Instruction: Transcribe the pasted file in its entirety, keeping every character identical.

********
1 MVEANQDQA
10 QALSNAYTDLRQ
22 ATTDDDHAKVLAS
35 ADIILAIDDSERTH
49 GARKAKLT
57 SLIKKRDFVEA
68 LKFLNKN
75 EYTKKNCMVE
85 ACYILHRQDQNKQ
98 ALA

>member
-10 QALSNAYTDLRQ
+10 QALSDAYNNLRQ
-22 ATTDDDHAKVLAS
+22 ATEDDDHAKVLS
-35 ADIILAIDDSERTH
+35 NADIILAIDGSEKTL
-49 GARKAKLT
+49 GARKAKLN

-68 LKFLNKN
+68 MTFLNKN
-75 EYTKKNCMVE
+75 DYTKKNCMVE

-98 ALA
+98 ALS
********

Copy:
1 MVEANQDQA
10 QALSNAYTDLRQ
22 ATTDDDHAKVLAS
35 ADIILAIDDSERTH
49 GARKAKLT
57 SLIKKRDFVEA
68 LKFLNKN
75 EYTKKNCMVE
85 ACYILHRQDQNKQ
98 ALA

>member
-10 QALSNAYTDLRQ
+10 QALSDAYNNLRQ
-22 ATTDDDHAKVLAS
+22 ATEDDDHAKVLS
-35 ADIILAIDDSERTH
+35 NADIILAIDGSEKTL
-49 GARKAKLT
+49 GARKAKLN

-68 LKFLNKN
+68 MTFLNKN
-75 EYTKKNCMVE
+75 DYTKKNCMVE

-98 ALA
+98 ALS